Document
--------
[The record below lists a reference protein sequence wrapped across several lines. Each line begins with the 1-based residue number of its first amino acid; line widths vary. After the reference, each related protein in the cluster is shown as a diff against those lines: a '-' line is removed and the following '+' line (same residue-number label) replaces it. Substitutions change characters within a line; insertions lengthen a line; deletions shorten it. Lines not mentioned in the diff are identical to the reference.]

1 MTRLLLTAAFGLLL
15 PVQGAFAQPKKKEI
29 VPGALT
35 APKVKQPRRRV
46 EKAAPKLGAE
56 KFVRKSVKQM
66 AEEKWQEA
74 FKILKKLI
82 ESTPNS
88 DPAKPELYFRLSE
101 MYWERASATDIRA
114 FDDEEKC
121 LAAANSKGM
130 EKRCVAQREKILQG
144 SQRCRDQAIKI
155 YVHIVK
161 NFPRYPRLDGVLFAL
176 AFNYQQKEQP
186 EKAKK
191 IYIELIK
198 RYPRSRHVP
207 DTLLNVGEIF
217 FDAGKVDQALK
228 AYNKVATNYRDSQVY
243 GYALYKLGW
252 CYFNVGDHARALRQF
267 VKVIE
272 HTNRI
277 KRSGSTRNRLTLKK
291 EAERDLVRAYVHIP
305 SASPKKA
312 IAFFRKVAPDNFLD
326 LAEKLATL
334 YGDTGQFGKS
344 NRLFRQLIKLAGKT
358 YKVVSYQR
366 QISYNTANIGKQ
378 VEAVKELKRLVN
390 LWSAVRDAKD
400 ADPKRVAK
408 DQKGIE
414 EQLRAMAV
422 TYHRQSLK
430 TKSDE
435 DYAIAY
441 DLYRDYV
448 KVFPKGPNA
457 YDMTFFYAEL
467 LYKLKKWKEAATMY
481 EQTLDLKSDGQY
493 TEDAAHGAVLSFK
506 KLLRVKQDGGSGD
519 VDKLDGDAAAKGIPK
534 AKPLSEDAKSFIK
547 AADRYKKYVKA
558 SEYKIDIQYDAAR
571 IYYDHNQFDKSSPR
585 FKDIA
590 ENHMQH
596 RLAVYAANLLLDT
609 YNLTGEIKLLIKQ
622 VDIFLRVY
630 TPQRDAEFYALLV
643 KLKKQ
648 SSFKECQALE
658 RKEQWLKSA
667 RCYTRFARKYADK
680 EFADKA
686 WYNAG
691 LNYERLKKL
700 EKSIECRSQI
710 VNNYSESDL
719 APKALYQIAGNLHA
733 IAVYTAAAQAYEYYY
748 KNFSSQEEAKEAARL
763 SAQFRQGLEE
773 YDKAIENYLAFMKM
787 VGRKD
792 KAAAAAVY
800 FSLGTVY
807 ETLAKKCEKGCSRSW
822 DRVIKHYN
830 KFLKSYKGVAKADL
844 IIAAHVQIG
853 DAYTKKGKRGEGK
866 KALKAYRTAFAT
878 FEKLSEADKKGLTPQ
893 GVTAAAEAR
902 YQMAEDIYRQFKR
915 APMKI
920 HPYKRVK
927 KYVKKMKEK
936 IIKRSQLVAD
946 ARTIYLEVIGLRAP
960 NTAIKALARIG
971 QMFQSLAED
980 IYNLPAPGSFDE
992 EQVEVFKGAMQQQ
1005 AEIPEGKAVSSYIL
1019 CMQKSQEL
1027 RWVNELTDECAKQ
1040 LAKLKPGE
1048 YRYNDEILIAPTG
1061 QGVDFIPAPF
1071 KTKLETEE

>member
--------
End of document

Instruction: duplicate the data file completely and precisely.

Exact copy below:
[The record below lists a reference protein sequence wrapped across several lines. Each line begins with the 1-based residue number of its first amino acid; line widths vary. After the reference, each related protein in the cluster is shown as a diff against those lines: a '-' line is removed and the following '+' line (same residue-number label) replaces it. Substitutions change characters within a line; insertions lengthen a line; deletions shorten it. Lines not mentioned in the diff are identical to the reference.]

1 MTRLLLTAAFGLLL
15 PVQGAFAQPKKKEI
29 VPGALT
35 APKVKQPRRRV
46 EKAAPKLGAE
56 KFVRKSVKQM
66 AEEKWQEA
74 FKILKKLI
82 ESTPNS
88 DPAKPELYFRLSE
101 MYWERASATDIRA
114 FDDEEKC
121 LAAANSKGM
130 EKRCVAQREKILQG
144 SQRCRDQAIKI
155 YVHIVK
161 NFPRYPRLDGVLFAL
176 AFNYQQKEQP
186 EKAKK
191 IYIELIK
198 RYPRSRHVP
207 DTLLNVGEIF
217 FDAGKVDQALK
228 AYNKVATNYRDSQVY
243 GYALYKLGW
252 CYFNVGDHARALRQF
267 VKVIE
272 HTNRI
277 KRSGSTRNRLTLKK
291 EAERDLVRAYVHIP
305 SASPKKA
312 IAFFRKVAPDNFLD
326 LAEKLATL
334 YGDTGQFGKS
344 NRLFRQLIKLAGKT
358 YKVVSYQR
366 QISYNTANIGKQ
378 VEAVKELKRLVN
390 LWSAVRDAKD
400 ADPKRVAK
408 DQKGIE
414 EQLRAMAV
422 TYHRQSLK
430 TKSDE
435 DYAIAY
441 DLYRDYV
448 KVFPKGPNA
457 YDMTFFYAEL
467 LYKLKKWKEAATMY
481 EQTLDLKSDGQY
493 TEDAAHGAVLSFK
506 KLLRVKQDGGSGD
519 VDKLDGDAAAKGIPK
534 AKPLSEDAKSFIK
547 AADRYKKYVKA
558 SEYKIDIQYDAAR
571 IYYDHNQFDKSSPR
585 FKDIA
590 ENHMQH
596 RLAVYAANLLLDT
609 YNLTGEIKLLIKQ
622 VDIFLRVY
630 TPQRDAEFYALLV
643 KLKKQ
648 SSFKECQALE
658 RKEQWLKSA
667 RCYTRFARKYADK
680 EFADKA
686 WYNAG
691 LNYERLKKL
700 EKSIECRSQI
710 VNNYSESDL
719 APKALYQIAGNLHA
733 IAVYTAAAQAYEYYY
748 KNFSSQEEAKEAARL
763 SAQFRQGLEE
773 YDKAIENYLAFMKM
787 VGRKD
792 KAAAAAVY
800 FSLGTVY
807 ETLAKKCEKGCSRSW
822 DRVIKHYN
830 KFLKSYKGVAKADL
844 IIAAHVQIG
853 DAYTKKGKRGEGK
866 KALKAYRTAFAT
878 FEKLSEADKKGLTPQ
893 GVTAAAEAR
902 YQMAEDIYRQFKR
915 APMKI
920 HPYKRVK
927 KYVKKMKEK
936 IIKRSQLVAD
946 ARTIYLEVIGLRAP
960 NTAIKALARIG
971 QMFQSLAED
980 IYNLPAPGSFDE
992 EQVEVFKGAMQQQ
1005 AEIPEGKAVSSYIL
1019 CMQKSQEL
1027 RWVNELTDECAKQ
1040 LAKLKPGE
1048 YRYNDEILIAPTG
1061 QGVDFIPAPF
1071 KTKLETEE

>member